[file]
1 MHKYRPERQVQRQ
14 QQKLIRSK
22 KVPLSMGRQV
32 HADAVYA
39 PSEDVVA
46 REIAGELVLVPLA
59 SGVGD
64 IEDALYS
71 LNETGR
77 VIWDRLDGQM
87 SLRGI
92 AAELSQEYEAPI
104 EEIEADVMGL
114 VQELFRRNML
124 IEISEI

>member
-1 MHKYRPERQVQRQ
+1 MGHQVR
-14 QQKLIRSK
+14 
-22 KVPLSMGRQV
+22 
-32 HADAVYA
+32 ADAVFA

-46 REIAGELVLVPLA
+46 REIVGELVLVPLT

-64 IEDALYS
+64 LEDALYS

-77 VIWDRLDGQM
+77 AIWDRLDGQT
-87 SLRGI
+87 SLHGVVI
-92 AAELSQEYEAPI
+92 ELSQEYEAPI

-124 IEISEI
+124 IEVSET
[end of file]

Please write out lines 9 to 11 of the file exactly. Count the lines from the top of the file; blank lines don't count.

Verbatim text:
71 LNETGR
77 VIWDRLDGQM
87 SLRGI